What is the mind if you take away the thoughts? Your computer monitor shows you words and pictures, but you don’t confuse the monitor with the processor. Your mind projects words and pictures, but you might confuse these projections with mind itself. All these thoughts, memories and sense impressions that we experience are going on inside the bone box that is our skull. As you read this, light enters your eyes, hits some cells on your retina, and bio-electric signals travel to your brain where innumerable brain cells fire in some pattern that induces awareness of the look and meaning of the words. You fabricate the experience of seeing, reading and understanding inside your brain.
As you type on the keyboard, you see letters on your monitor screen. But the keyboard isn’t sending letters to your processor. It is sending code that represents the letter and that code breaks down to 1s and 0s that are represented by an off or an on state that consists of an electrical charge or an absence of one in a circuit. Those excited electrons in a circuit seem a long way removed from the initial impulse you had to press a particular sequence of keys on your keyboard. You don’t often think about the process. You take it for granted. Similarly, few of us really understand the nature of mind. We typically take our awareness at face value. That can get us into trouble, because we confuse this fabrication of experience with reality. We take illusion for real. We mistake the impermanent for the permanent. We mix up what is not important with what is. Consequently, we suffer.
There is more to mind than the thoughts that chug through our awareness. Or perhaps we should say there is less. To live free of the delusion that our mind creates so effortlessly, we need to see beyond the picture show in our head. It is possible to wake up from this common dream, to dissolve delusion and free ourselves from the attachments and aversions that create suffering.
It would be of great benefit for all of us to be able to realize the true nature of mind. This aspect of mind—that which is behind the chattering of our thoughts, is referred to as rigpa in Tibetan. Sogyal Rinpoche, in The Tibetan Book of Living and Dying, describes rigpa as “a primordial, pure, pristine awareness that is at once intelligent, cognizant, radiant and always awake. It could be said to be the knowledge of knowledge itself.” He says that Rigpa, this essential nature of mind is what Christians and Jews call “God,” Hindus call “the Self,” “Shiva,” “Brahman” and “Vishnu.” Sufis call it “the Hidden Essence" and Buddhists call it “buddha nature.”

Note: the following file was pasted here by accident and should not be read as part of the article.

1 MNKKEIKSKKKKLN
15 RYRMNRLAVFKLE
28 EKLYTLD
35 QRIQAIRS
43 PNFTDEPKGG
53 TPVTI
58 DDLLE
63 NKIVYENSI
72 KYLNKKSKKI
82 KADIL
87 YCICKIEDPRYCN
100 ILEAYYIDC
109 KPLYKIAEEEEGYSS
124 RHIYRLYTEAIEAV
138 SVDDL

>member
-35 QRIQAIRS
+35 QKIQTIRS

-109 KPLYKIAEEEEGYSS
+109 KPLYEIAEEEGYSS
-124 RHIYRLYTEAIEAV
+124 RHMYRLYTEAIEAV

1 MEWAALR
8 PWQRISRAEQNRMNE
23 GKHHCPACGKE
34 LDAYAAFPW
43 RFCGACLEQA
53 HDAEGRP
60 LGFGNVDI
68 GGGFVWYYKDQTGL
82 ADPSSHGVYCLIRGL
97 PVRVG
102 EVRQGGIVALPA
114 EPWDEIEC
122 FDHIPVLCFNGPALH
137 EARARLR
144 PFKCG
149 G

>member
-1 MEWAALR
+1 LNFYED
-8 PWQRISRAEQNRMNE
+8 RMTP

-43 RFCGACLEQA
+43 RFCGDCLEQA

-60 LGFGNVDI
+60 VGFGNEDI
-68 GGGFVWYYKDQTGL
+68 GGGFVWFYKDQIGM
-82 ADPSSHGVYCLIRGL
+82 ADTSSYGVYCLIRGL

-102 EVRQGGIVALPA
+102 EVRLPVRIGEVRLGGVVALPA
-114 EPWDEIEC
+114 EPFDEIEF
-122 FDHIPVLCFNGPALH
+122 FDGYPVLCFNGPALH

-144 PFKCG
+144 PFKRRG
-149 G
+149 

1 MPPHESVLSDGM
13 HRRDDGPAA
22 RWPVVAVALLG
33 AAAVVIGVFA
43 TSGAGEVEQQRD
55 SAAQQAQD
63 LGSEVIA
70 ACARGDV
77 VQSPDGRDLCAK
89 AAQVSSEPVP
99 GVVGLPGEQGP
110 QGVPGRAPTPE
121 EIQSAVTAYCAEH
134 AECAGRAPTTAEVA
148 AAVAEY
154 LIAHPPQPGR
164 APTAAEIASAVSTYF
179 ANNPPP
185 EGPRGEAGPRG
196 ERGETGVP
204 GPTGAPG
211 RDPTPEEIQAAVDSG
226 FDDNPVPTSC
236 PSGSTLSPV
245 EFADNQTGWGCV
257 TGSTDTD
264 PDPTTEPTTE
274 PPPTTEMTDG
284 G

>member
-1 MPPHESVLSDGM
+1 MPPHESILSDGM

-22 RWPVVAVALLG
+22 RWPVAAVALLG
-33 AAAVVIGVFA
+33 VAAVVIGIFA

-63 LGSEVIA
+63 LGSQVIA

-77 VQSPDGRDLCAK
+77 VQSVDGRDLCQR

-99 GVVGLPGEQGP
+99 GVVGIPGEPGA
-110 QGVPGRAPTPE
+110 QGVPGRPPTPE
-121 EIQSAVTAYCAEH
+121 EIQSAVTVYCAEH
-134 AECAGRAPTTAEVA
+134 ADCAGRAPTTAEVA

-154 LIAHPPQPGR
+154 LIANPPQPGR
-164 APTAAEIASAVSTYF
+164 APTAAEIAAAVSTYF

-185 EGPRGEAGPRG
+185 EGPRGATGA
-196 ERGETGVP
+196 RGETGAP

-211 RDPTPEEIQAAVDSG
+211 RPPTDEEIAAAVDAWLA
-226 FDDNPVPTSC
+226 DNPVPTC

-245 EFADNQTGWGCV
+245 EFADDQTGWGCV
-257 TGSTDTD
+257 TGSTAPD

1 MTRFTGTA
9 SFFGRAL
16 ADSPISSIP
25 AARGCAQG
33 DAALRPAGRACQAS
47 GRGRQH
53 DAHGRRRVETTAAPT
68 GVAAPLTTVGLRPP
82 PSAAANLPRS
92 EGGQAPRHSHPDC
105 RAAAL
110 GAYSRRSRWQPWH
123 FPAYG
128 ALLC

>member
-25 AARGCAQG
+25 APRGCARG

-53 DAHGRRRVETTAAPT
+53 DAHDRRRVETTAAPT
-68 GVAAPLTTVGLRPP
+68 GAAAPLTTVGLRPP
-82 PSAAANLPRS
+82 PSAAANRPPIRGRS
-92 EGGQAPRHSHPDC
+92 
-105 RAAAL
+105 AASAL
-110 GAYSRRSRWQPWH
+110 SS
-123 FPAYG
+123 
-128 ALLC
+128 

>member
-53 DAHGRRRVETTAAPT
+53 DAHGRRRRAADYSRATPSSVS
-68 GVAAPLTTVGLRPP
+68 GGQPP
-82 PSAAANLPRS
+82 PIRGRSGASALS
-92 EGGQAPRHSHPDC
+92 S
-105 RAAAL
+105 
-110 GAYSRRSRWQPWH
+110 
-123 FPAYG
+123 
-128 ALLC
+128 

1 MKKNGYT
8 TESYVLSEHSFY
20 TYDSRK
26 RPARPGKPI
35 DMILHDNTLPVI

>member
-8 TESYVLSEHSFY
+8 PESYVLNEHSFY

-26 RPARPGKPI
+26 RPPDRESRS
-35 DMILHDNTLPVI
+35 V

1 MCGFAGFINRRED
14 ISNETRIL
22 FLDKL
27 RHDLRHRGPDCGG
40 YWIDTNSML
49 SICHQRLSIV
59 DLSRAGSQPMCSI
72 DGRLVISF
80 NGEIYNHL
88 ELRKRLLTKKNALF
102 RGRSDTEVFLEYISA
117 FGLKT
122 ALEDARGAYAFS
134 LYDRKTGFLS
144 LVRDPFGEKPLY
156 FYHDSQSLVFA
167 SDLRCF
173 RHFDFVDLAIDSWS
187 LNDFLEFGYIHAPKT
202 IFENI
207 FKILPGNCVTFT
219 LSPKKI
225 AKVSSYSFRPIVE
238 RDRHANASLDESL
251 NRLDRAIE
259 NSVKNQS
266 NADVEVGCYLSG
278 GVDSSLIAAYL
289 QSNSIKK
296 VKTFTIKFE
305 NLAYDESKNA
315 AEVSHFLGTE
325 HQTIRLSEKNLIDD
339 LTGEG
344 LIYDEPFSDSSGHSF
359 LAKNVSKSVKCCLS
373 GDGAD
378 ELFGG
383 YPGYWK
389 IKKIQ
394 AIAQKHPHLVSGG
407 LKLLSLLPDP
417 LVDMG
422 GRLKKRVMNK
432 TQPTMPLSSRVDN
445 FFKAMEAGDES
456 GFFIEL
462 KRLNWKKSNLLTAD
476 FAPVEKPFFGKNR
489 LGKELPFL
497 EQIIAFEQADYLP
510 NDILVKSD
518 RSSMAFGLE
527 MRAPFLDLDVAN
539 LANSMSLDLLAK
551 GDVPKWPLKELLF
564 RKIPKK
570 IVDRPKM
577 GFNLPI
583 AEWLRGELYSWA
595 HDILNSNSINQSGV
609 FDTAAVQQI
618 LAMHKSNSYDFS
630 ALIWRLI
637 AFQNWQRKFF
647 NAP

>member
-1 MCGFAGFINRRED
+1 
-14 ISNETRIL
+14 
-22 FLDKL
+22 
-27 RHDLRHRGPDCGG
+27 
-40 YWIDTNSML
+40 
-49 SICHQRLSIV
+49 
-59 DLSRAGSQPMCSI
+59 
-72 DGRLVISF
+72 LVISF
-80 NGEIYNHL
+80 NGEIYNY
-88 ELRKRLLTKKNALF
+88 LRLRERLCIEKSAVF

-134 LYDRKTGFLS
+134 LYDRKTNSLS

Sogyal Rinpoche uses the metaphor of the clouds and the sky to illustrate what he refers to as “rigpa” or “buddha nature.” If the clouds are our thoughts and “the confusion of ordinary mind”, the vast open sky is our primordial mind. Clouds may obscure the sky from our earth bound perspective, but they can’t alter its nature.
Those fortunate ones who have realized the true nature of mind have typically done it through quieting the brain. This can be done through meditation. Through practice we can attain a tranquil stability of awareness. There are many ways to attain mental quietude. One useful way is to be mindful of the breath.
Once we have quieted our mind—stabilized our consciousness, we can observe our thoughts without grasping or clinging to them. They come and they go. We observe, but don’t get engaged with the thoughts. Later, we may reach the clear, relaxed, attentive state where we can look into the nature of mind itself. We can practice awareness of awareness. No longer just observing our thoughts, we begin to observe the process out of which they arise. We can look past the mental phenomena to their source. As we observe, we may ask, “who is observing?” Look into the nature of rigpa, the innermost nature of mind. Examine this awareness that is happening. Who is observing? Attend to that observer. Who is attending? What is the nature of awareness? Observe the consciousness of the moment.
Padmasambhava, an 8th century Indian tantric master, taught:
“Steadily place your mind in the space in front of you and let it be present there. Examine well: what is this thing of yours that you have placed here today? Look to see if the one who is placing and the mind that is being placed are one or two…If there is not more than one, is that one the mind? Observe: what is the reality of the so-called mind… Let the one who is pondering, “What is the mind like?” observe that very consciousness and search for it. Steadily observe the consciousness of the meditator and search for it. Observe: in reality, is this so-called mind something that exists?”
© 2006 Tom Barrett